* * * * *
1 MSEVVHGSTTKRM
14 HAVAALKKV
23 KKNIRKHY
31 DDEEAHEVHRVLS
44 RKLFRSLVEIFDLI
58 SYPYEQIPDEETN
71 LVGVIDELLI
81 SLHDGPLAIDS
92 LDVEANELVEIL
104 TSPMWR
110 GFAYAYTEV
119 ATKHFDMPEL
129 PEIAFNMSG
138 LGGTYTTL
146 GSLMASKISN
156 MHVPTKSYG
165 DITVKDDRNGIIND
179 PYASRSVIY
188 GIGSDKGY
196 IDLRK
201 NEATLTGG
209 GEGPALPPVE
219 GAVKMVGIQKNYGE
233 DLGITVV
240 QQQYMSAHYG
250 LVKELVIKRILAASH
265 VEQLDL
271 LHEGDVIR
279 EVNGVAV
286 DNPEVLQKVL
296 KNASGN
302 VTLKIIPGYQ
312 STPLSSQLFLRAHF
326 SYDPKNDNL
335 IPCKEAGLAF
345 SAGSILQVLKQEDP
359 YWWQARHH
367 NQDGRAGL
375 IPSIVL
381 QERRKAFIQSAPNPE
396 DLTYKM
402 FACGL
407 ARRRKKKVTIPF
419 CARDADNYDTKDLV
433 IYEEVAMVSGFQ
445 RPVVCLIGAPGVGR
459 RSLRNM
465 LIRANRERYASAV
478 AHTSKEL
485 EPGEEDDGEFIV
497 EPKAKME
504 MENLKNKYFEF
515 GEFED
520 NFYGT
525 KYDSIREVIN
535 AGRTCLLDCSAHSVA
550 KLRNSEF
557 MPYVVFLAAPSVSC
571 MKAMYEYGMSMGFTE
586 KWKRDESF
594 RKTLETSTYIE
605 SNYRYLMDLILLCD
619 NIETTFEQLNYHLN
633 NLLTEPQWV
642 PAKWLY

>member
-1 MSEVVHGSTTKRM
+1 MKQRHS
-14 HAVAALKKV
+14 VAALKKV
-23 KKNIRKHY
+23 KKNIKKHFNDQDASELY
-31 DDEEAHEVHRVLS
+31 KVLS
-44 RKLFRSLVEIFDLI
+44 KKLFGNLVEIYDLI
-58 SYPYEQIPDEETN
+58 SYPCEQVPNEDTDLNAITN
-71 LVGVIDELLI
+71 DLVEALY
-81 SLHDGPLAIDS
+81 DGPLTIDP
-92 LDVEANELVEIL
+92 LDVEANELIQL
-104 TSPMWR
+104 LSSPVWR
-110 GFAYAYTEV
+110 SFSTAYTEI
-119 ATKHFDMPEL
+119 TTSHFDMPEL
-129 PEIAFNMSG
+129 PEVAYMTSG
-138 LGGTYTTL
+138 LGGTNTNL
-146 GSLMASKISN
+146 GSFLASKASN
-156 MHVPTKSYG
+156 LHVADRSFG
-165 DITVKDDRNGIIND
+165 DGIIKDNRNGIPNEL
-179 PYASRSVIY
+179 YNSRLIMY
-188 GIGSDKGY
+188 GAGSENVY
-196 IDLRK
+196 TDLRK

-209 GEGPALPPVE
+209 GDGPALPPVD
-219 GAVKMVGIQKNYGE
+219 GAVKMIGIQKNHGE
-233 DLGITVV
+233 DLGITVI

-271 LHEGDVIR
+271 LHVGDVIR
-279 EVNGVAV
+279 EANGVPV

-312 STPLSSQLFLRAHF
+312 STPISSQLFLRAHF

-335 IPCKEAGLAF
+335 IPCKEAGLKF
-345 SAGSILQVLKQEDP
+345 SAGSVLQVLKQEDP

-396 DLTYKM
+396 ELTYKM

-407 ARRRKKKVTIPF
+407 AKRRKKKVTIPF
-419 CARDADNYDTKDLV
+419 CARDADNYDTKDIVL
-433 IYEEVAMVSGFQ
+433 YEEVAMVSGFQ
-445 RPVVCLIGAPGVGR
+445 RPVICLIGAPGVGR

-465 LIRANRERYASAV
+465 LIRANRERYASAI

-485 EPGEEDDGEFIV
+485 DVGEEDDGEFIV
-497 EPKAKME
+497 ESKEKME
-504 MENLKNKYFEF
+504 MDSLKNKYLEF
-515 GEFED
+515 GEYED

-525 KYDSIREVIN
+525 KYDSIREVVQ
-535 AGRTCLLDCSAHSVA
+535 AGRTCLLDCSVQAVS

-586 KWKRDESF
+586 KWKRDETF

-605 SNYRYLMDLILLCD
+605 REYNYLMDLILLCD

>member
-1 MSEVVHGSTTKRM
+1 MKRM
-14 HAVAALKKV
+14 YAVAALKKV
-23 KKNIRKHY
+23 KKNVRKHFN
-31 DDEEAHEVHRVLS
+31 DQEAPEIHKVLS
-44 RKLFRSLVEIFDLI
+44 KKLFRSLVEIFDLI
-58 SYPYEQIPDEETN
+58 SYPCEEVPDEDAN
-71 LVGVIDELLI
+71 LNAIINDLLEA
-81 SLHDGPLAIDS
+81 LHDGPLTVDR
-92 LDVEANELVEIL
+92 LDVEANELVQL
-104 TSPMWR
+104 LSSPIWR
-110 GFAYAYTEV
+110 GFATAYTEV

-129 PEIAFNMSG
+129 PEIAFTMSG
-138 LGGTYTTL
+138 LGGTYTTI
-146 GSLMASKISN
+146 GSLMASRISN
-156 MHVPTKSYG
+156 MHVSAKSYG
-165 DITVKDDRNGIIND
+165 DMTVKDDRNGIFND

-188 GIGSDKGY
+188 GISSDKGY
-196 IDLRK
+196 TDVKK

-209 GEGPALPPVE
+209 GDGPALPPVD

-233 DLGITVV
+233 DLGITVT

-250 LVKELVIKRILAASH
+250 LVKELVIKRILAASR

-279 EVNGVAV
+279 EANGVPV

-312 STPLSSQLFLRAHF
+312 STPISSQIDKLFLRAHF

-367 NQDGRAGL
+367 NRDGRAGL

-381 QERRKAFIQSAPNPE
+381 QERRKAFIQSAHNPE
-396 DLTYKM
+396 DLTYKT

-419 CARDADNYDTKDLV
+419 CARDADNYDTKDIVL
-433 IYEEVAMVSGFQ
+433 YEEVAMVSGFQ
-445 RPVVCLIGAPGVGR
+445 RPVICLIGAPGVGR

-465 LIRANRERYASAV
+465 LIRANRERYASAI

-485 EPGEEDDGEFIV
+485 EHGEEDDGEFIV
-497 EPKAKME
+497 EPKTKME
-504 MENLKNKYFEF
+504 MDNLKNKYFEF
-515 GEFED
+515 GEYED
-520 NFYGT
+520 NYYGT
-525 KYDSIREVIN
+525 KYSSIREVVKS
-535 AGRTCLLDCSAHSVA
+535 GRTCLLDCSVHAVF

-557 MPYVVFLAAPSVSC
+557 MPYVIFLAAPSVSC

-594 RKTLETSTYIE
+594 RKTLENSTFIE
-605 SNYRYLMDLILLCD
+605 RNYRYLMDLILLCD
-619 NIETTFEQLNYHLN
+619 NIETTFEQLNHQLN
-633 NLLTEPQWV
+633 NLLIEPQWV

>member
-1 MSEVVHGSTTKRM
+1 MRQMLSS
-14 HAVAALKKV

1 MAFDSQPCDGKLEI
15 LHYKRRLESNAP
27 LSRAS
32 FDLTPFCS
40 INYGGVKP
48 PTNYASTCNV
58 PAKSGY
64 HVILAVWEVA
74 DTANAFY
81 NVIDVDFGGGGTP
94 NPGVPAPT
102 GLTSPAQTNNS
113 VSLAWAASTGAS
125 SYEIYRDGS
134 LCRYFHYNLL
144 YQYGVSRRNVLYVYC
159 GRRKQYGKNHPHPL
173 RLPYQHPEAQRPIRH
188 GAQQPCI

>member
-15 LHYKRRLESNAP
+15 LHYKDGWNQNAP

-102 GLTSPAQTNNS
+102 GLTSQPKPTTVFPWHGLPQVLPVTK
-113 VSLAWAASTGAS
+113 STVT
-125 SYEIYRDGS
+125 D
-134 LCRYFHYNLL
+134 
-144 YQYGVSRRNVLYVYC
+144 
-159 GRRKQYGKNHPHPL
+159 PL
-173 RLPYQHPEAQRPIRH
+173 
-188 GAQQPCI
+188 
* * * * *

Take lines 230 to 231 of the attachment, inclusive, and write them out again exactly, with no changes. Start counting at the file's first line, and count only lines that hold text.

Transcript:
-605 SNYRYLMDLILLCD
+605 RNYRYLMDLILLCD